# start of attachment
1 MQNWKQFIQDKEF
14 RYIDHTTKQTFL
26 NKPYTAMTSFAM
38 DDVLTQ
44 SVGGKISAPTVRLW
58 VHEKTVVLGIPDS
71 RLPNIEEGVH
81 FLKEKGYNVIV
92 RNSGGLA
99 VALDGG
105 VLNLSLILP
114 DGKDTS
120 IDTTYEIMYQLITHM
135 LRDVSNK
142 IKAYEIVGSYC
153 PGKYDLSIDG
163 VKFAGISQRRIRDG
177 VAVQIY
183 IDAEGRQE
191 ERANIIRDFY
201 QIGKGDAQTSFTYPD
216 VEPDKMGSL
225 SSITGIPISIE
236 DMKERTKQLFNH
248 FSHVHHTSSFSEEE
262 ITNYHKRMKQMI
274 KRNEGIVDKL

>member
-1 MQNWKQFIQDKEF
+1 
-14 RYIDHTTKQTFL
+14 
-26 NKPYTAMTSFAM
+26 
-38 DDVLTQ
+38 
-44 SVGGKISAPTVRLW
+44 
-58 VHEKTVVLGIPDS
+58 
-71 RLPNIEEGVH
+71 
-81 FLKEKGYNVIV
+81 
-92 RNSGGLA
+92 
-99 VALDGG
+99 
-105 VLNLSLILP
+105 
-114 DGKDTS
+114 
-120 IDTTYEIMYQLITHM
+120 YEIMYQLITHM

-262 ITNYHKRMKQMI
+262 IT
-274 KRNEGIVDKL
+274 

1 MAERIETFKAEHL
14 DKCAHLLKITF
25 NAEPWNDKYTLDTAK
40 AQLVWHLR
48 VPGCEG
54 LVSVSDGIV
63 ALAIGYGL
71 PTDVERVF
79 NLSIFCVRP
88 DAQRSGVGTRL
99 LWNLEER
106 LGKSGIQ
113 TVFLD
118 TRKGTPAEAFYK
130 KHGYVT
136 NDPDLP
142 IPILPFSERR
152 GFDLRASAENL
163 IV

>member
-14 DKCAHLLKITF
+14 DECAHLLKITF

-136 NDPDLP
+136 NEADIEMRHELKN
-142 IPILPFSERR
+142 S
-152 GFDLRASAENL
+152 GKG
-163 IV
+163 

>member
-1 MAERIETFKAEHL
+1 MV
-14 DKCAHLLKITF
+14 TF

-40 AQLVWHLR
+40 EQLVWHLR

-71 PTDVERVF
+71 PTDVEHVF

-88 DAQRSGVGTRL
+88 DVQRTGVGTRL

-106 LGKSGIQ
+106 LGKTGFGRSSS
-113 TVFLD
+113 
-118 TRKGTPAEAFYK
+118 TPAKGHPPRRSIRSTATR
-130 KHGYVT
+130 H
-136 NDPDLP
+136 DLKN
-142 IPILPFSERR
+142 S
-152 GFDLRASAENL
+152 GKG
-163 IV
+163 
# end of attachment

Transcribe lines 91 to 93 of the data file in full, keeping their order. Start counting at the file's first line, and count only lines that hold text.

+1 MV
-14 DKCAHLLKITF
+14 TF